Secrets, Lies, and Cloak & Daggar


Two days ago a lady was suppose to give me a package that contained incriminating evidence about a client’s opponent. This stuff happens. I’m in politics and you always hear these stories, but it never happens to you.

Well, she called and said she was making a copy of the information because if my client refused to use the information, she was sending it elsewhere.

Yesterday, my phone rang.

“Meet me at the corner of Cotton and Second,” the female voice on the other end said.

“Okay,” I replied.

I hopped in my car and drove the three blocks as the steam started to rise off the baking streets newly washed with muggy rain.

I made it to the intersection, parked my car, and got out. My phone ran the T-Mobile jingle. “Damn,” I thought, “I thought I changed the ring back. My Treo is starting to piss me off.”

I answered.

“I see you. Go down to the corner of New and First,” the anxious voice commanded.

It was definitely a black female. She had a low husky voice that quivered under the implications of her package.

When I reached the intersection I hadn’t even parked my car when the T-Mobile jingle sounded again. It was not Catherine Zeta Jones Douglas on the other end. It was her.

“Go to the Burger King parking lot and wait.”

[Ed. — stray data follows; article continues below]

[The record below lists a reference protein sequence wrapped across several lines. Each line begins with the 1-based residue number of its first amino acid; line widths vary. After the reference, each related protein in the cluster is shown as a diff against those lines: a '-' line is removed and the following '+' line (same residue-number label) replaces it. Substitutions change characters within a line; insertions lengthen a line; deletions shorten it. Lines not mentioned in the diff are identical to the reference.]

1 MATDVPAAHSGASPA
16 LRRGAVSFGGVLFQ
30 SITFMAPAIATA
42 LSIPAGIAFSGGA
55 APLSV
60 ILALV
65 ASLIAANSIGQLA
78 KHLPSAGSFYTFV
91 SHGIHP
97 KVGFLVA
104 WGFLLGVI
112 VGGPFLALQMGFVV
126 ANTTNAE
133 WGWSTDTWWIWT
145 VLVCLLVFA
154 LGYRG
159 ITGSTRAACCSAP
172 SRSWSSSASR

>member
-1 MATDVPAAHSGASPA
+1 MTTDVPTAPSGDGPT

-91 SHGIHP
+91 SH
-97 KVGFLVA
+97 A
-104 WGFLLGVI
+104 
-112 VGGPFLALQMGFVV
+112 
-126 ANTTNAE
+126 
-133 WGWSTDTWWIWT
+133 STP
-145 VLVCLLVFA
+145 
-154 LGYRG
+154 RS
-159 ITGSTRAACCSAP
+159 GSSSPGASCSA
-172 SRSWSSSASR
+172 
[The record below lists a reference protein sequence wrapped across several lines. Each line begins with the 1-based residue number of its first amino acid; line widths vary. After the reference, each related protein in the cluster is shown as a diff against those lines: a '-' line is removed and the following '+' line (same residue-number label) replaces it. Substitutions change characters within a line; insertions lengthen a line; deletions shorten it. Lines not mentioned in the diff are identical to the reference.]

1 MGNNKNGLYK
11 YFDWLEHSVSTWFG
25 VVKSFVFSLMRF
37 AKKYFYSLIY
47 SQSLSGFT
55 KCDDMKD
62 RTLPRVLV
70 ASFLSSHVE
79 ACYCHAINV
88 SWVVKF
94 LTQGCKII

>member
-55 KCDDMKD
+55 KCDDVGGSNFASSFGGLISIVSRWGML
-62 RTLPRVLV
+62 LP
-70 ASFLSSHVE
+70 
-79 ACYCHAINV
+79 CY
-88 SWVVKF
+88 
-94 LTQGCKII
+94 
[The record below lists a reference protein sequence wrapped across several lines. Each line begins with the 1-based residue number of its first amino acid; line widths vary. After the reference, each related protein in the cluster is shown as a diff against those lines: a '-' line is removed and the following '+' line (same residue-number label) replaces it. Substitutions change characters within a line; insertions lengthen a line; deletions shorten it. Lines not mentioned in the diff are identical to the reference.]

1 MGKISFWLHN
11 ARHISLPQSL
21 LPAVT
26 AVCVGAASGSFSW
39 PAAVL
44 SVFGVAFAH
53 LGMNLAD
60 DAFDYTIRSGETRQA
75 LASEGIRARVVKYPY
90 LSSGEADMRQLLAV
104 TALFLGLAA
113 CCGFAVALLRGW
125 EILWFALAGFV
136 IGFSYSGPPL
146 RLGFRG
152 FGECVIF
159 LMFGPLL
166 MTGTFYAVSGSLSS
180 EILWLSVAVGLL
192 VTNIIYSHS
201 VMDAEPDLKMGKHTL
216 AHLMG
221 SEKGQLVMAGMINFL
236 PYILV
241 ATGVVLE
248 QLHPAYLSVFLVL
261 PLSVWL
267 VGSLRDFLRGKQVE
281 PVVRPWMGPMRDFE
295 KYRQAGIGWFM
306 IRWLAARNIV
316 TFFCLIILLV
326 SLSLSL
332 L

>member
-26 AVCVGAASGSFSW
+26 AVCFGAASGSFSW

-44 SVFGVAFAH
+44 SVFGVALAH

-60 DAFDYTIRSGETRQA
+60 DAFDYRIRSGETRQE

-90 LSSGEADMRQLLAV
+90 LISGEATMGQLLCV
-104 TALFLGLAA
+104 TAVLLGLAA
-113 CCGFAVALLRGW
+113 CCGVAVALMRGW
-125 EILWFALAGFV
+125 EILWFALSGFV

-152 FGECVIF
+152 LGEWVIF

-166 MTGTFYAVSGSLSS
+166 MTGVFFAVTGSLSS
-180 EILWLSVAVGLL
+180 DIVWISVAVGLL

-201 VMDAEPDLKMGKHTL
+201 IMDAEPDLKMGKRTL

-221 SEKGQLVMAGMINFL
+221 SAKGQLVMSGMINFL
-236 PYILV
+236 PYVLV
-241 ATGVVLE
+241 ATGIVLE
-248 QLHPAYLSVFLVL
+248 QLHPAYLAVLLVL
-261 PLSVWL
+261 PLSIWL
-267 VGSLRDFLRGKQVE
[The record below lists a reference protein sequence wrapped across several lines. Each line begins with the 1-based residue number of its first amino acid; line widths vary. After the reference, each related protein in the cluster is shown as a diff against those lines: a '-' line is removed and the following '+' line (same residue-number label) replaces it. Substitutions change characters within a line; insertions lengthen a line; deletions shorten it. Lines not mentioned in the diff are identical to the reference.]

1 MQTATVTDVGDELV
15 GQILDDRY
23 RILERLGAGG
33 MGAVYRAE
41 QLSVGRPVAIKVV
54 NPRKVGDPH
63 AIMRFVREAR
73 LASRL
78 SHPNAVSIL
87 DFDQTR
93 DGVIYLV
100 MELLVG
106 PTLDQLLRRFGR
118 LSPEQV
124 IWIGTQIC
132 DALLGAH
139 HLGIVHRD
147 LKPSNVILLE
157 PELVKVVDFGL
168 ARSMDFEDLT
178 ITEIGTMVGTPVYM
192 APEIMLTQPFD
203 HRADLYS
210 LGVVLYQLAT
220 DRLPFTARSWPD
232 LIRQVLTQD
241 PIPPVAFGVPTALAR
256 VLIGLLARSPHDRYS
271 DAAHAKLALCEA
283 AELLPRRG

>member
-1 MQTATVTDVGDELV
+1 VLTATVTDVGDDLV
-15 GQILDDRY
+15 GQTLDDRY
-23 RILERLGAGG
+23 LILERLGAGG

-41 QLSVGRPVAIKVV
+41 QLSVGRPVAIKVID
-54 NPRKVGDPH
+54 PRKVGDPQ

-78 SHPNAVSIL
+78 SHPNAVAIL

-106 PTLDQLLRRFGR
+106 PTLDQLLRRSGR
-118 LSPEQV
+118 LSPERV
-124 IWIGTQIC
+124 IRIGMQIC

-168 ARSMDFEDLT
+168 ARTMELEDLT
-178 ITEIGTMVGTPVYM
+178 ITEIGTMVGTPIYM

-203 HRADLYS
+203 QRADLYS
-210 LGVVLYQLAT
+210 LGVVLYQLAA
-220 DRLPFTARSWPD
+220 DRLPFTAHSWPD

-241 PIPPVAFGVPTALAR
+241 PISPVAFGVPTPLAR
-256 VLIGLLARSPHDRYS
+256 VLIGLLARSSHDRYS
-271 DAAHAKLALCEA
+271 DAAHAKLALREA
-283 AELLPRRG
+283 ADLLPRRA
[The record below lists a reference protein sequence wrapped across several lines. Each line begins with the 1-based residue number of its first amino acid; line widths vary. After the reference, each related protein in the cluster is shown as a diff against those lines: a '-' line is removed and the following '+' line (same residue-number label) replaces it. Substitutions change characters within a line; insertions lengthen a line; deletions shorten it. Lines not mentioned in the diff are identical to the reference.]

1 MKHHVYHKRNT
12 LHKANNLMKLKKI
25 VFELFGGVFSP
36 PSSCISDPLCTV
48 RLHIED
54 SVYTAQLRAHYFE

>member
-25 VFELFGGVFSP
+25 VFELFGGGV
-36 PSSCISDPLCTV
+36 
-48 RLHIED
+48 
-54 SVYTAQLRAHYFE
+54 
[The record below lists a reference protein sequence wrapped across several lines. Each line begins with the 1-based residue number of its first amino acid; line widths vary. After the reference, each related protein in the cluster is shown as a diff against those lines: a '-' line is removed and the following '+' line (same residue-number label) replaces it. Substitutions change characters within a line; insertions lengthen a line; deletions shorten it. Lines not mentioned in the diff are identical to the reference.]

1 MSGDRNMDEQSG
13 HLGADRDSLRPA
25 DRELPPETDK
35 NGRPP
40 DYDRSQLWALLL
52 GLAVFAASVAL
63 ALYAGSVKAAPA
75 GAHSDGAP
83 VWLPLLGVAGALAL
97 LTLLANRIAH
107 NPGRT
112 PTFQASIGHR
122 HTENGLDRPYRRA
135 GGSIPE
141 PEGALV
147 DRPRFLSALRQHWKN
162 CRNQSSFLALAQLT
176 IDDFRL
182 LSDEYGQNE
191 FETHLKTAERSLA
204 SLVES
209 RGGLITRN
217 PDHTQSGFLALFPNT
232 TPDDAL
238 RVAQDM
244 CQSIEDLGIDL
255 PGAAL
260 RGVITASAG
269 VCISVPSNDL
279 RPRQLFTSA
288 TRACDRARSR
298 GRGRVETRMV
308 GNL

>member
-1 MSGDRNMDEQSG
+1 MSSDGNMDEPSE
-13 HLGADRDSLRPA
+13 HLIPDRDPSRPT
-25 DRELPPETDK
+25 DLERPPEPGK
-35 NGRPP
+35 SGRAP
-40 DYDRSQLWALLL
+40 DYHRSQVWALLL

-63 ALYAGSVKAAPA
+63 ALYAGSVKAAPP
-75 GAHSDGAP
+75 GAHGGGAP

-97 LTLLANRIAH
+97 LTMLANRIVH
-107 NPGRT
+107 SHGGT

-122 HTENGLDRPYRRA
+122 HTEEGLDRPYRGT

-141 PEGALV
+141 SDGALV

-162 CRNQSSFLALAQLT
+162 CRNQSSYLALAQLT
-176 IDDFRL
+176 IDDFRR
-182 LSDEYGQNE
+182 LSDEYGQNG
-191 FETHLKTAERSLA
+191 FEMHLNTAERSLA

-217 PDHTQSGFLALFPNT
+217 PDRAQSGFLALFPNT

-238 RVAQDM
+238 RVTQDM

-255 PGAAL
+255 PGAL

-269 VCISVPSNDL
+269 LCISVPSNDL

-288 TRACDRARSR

Again, I complied.

I sat in the parking lot for a few minutes watching the clouds build up for another storm. If I had only known the storm that was about to be upon me.

2:48 p.m. my car clock read. The phone rang. “Go back to your office and wait. I’ll call at 4 o’clock. Be there.”

She was getting cold feet. She tried to sound brave, but she was nervous.

I went back to my office. Rumors were circulating because the day before I off handedly said I’d be getting a package that could destroy someone. Everyone wanted in on the secret. We had all laughed it off as a big joke in political season.

It happens all the time. Someone says they have something. Usually it’s nothing. When it is something, it rarely is anything that amounts to much. “Was I being set up,” I kept thinking. When it is real, the weight of it falls on you and you regret every conversation about it, every little inkling that you were being given something that you wanted no one else to know about.

My adrenaline was pumping. My office was cold and I was sweating. That pain I get in my chest — the one necessitating the stress test — was back.

4:00. 4:01. 4:02. 4:03. The phone rang. 999-999-9999 my phone display read. This was probably her.

I picked up.

“Go back to the corner of New Street and First Street. Wait there,” the newly calm, but still distinctive voice said. She had won a battle between her inner demons and angels. I still don’t know which side won. I don’t want to speculate.

I ran downstairs. Everyone knew what was up. It was hard to be calm. I was either being set up, or I was about to gain the upper hand.